Thursday, September 10, 2009

Raymond Scott 101:
Happy Birthday

Today is the 101st anniversary of Raymond Scott's birth. But before we eat cake & ice cream, let's review some basics for the kids who were late to class.
Q: When was Raymond Scott born?
A: On September 10, 1908.

Q: Is Raymond Scott still alive?
A: He passed away in 1994 at the age of 85.

Q: Did Raymond Scott write music for cartoons?
A: No, but 20 of his compositions have been immortalized in countless classic animations, from BUGS BUNNY to THE SIMPSONS.

Q: Did BOB MOOG, the inventor of Moog Synthesizers, work for Raymond Scott?
A: Although Bob Moog was more than 25 years younger than Raymond, they were professional colleagues & friends for nearly two decades. Bob acknowledged Ray as an early influence during the 1950s & '60s. Details about Scott-Moog connections here.

Q: Was Johnny Williams, drummer for the 1930s Raymond Scott Quintette, related to JOHN WILLIAMS, the famous film score composer of music for JAWS, STAR WARS, INDIANA JONES, HARRY POTTER, etc.?
A: Yes, they are father & son.

Q: Did Raymond Scott work for MOTOWN?
A: During the 1950s & '60s, Scott perfected his 'Electronium,' an electronic music machine which attracted the attention of Motown owner Berry Gordy, who purchased an Electronium for Motown in September 1970. Scott then became Motown's Director of Electronic Research and Development for several years. Following a serious heart attack in 1977, Scott retired from Motown at age 69.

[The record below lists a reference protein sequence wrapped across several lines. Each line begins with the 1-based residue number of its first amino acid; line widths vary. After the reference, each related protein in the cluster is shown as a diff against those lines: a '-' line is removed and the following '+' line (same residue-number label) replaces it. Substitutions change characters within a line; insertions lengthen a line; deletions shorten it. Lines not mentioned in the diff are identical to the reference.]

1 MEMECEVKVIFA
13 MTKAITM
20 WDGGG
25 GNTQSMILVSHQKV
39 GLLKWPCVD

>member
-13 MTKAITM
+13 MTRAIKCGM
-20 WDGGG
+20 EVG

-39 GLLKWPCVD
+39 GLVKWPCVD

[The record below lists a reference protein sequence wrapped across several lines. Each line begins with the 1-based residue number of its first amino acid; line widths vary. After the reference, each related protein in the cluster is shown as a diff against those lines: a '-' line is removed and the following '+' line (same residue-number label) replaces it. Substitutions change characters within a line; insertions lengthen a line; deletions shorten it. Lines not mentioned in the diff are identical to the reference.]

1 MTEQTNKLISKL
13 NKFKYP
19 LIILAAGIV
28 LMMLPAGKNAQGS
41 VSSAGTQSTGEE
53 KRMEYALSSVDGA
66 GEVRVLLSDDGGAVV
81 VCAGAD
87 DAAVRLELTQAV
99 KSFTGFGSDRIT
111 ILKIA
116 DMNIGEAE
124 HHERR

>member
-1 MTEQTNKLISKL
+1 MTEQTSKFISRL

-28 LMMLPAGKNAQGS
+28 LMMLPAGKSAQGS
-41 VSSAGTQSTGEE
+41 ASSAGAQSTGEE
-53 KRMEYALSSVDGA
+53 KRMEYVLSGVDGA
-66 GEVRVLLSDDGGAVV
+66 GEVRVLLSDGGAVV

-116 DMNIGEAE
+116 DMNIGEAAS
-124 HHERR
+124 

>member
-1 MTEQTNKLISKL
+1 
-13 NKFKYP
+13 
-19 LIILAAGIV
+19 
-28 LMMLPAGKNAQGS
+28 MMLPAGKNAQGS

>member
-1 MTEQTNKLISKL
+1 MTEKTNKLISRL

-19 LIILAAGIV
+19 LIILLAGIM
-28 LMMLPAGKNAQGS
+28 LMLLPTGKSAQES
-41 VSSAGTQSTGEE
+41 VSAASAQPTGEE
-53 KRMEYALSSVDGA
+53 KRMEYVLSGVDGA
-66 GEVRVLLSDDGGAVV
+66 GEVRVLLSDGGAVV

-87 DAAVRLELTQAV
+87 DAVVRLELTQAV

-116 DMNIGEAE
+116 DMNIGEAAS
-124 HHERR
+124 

Q: I've heard that Raymond Scott worked with MUPPETS creator JIM HENSON. Fact or fiction?
A: Henson was more than a quarter-century younger than Scott when they met in the mid-1960s, and they collaborated on experimental art films, industrial reels, and TV projects. Many of the Scott-Henson collaborations are showcased in the 2-CD/144-page book package MANHATTAN RESEARCH INC.


OK, now it's time for the birthday party!


  1. Happy century + 1, Harry! We're having a party to celebrate. We ... er, what's that? You can't stay? Have to get back to your lab? Wait ...!!!!!

  2. I will compose a celebratory piece commemorating the one hundreth and first birthday of the man who made the toons swing. I shall call it Celebratory Piece Commemorating the One Hundreth and First Birthday of the Man Who Made the Toons Swing.

  3. Happy Birthday Raymond!

    oddly, one of the banks of the electronium can now be powered up. A very small step, but quite a coincidence!